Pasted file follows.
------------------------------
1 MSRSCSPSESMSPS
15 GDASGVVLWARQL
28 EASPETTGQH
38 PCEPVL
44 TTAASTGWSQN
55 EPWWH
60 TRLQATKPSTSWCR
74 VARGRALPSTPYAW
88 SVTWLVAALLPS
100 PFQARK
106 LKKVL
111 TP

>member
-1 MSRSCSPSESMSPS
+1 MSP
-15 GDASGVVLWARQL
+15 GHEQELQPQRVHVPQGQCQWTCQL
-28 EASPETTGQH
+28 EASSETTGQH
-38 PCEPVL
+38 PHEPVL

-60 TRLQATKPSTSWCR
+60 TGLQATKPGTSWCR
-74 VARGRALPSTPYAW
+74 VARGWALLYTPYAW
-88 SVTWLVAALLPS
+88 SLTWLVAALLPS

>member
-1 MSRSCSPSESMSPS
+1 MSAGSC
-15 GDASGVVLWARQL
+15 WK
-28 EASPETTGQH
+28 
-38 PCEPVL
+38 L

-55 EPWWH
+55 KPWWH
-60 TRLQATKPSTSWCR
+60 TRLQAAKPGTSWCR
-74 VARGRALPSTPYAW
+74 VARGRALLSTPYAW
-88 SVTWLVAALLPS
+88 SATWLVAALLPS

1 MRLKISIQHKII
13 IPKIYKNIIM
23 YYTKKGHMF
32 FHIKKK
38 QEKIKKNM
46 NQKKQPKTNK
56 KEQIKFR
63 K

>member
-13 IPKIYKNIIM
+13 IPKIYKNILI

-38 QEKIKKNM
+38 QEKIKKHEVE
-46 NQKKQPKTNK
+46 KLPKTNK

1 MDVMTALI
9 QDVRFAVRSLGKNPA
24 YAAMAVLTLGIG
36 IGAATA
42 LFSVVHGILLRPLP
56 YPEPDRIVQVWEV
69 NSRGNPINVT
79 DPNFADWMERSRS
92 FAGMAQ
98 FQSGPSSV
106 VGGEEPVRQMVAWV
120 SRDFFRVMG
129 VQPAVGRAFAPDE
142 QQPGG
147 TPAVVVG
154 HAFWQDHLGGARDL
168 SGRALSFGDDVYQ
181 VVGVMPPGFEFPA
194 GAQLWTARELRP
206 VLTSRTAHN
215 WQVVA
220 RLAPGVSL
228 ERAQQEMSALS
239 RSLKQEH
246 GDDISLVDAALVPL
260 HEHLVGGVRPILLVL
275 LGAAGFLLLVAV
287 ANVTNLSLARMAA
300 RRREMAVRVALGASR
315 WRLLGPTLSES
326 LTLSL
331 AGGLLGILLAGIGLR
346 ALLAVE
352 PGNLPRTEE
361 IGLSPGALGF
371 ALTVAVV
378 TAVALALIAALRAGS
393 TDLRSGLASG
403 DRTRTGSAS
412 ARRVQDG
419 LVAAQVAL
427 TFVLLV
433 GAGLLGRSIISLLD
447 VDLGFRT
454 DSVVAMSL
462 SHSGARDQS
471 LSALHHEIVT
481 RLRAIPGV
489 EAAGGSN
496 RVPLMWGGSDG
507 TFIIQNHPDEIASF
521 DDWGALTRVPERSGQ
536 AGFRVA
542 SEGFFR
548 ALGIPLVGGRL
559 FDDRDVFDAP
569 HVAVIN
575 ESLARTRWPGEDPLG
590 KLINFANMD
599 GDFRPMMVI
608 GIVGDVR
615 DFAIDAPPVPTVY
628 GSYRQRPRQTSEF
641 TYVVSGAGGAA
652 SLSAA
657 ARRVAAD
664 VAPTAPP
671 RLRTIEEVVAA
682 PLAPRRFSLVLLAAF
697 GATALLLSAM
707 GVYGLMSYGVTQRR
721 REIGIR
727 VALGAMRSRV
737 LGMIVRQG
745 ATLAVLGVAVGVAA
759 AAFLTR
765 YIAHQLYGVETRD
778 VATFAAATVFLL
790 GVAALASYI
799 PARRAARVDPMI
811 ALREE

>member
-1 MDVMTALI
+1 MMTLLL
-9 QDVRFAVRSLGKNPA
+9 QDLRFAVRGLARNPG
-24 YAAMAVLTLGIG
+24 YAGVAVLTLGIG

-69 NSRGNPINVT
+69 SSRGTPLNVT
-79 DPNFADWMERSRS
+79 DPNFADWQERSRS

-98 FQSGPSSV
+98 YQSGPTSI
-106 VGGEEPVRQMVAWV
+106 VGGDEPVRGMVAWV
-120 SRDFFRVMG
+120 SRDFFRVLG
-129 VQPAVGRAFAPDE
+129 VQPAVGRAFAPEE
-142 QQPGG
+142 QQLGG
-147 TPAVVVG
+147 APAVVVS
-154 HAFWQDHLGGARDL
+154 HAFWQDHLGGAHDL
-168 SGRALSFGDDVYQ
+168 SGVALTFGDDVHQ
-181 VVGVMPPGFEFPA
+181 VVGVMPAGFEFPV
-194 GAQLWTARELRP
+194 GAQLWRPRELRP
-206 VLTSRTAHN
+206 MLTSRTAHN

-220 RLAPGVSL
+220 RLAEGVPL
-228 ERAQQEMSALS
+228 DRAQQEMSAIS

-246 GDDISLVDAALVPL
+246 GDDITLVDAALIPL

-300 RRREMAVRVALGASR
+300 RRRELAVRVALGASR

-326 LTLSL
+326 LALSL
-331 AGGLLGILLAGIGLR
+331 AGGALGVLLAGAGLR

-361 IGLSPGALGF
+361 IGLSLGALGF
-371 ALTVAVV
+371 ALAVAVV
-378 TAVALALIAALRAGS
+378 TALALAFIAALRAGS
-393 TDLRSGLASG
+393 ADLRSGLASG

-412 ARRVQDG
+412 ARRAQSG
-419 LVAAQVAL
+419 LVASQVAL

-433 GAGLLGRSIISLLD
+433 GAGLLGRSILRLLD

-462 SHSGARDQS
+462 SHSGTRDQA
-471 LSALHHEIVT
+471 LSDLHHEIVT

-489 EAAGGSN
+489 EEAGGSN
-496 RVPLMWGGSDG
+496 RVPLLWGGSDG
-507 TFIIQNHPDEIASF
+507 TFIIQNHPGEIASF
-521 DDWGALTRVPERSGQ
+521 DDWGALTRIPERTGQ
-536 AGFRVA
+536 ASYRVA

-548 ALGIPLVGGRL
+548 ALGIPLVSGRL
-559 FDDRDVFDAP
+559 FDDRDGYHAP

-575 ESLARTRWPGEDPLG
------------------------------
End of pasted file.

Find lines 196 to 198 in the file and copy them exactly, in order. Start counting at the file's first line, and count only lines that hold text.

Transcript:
-419 LVAAQVAL
+419 LVASQVAL

-433 GAGLLGRSIISLLD